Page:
The next time you encounter a used car salesperson, you won’t be quite as quick to judge. You will be a little more open to discovering if they fit the traditional mold or if they are somehow different like the person in your last car buying experience.

And just imagine for a moment if you had the opportunity to run into more people within that group and your experience was again positive. Over time, you would have to start thinking that the awful image of a car salesperson must be an exception rather than the rule. Or said another way, you would likely start to think that a few bad apples have tarnished the image of the majority.
The bad ones get the press and satirist attention. The bad ones are the ones you hear about. But if your real life experience paints a different picture of them, then the stereotype is already in the process of being changed.

I’ll talk more about this in my next book excerpt. But in the meantime, ponder on how this stereotype changing process might apply to the current negative Christian stereotype.

 […this chapter will be continued in the next post…]   

Please share any comments or constructive feedback below. Thanks. It’s VERY APPRECIATED!

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About Brad White

R. Brad White is the Founder and President of Changing the Face of Christianity Inc. Brad is a former atheist and became an "on fire for God" Christian in 2005. In 2008, Brad became incredibly burdened by what he perceived as a Christian faith far off course, and Christians far from living the teachings of Jesus Christ. In 2010, Brad submitted to the calling to reverse these negative Christian stereotypes, by starting "Changing the Face of Christianity" (a 501c3 Texas non-profit corporation). Read more about R. Brad White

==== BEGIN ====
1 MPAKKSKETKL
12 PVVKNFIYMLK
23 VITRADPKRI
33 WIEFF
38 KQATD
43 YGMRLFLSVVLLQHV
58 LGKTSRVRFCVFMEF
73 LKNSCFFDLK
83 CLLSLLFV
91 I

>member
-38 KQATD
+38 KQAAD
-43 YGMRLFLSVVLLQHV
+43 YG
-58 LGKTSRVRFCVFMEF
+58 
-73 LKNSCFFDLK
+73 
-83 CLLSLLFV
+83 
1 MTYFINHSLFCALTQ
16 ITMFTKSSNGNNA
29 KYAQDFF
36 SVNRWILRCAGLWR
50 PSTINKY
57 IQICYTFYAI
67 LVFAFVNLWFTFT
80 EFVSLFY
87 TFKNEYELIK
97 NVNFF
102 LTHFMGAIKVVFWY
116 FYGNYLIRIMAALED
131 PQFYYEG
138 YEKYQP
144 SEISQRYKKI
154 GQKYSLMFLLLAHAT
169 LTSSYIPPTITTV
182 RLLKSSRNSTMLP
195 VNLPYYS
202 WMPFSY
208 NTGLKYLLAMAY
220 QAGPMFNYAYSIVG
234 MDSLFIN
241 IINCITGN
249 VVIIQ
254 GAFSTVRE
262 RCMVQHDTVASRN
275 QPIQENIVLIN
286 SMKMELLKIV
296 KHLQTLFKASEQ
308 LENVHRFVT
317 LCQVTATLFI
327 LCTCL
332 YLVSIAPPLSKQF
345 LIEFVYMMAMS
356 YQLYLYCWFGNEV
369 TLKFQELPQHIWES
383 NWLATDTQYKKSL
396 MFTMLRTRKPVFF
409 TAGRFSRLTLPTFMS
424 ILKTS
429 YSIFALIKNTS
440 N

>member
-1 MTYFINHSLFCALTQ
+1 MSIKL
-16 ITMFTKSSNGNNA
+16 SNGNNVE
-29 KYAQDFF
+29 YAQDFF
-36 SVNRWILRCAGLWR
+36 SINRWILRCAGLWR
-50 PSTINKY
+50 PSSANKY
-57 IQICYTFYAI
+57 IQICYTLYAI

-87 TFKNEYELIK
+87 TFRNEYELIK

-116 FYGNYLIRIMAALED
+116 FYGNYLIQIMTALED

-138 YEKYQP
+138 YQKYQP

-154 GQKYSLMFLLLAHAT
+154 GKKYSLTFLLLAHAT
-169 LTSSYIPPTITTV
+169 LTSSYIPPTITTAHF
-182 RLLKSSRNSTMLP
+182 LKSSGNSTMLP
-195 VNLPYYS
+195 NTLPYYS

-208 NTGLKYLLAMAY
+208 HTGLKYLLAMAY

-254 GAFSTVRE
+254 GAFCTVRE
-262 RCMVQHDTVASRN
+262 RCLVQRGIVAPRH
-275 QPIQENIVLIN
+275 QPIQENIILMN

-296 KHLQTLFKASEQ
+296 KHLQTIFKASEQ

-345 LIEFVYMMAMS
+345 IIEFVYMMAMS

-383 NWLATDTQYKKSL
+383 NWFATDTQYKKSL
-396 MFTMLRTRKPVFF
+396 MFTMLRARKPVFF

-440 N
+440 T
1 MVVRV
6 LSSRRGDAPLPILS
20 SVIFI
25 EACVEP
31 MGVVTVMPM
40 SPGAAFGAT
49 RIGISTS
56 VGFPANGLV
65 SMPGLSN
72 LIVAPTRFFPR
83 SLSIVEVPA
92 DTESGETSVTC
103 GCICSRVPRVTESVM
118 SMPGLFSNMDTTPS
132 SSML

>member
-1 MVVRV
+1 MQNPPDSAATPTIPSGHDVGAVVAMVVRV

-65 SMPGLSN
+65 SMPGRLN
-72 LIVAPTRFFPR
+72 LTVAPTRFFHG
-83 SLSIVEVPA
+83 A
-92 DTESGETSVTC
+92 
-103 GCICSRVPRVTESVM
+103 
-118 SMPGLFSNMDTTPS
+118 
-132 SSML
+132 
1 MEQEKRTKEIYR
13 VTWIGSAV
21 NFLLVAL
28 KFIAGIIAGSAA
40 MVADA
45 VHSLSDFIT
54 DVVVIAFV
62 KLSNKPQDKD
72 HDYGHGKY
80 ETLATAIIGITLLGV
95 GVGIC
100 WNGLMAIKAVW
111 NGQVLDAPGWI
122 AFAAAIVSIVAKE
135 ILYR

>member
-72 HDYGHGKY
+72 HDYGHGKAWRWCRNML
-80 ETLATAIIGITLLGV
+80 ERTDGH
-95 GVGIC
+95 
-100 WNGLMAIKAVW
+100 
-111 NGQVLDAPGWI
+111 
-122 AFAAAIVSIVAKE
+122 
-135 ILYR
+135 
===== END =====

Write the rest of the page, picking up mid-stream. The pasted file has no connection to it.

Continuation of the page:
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  1. alan says

    Will admit upfront that I haven’t been reading all the excerpts you have been releasing so if the comment has been covered in previous posts, please excuse that lack of familiarity. It’s hard to change perceptions of groups. Find it to be human nature that if your behavior as an individual is contrary to the perception of the group as a whole, then the result is that either favorable or unfavorable one-on-one encounters affect mainly one’s perception of the individual, not the group or the organization. This seems to be true whether the group is viewed positively or negatively. Think of any group that is viewed strongly, i.e. Muslims, the NRA, Greenpeace. . . whatever group you feel strongly about. What would it take to change your perception about that group? And what could one member do to effect that change? When it is Christianity in view, there is another element at work that makes the process both more difficult as well as easier. There’s spiritual conflict involved and the often intense efforts of an active evil spiritual being to both blind the eyes of the heart to what is true and good, as well as produce the sometimes intense hatred towards followers of Jesus in this world. There are many stories from the underground church where the first response of a persecutor to an act of love or kindness isn’t gratefulness, but rather hate. . . an increased anger in answer to an act of love. This spiritual element of evil makes the transforming of negative stereotypes all the more difficult. It also makes it easier in that this issue is a spiritual issue. . . it is a matter of light to the eyes of the heart and life in the spirit of men, and these are things that have the power to transform instantly. The power that accomplishes these things is greater than that of human hearts or of the evil that influences them. Persistent and consistent testimony of being alive in Christ is the only way forward for God’s people. It may not change everyone’s perception. . . it may even lead often to greater troubles, as the bible says, “He who seeks to live a godly life in Christ Jesus will be persecuted.” But faithfulness to a true testimony in Christ will be used of the Spirit to others, the fruit of which is changed lives of the people we encounter and love. What hope is there of any transformation apart from God’s people in this world being genuine?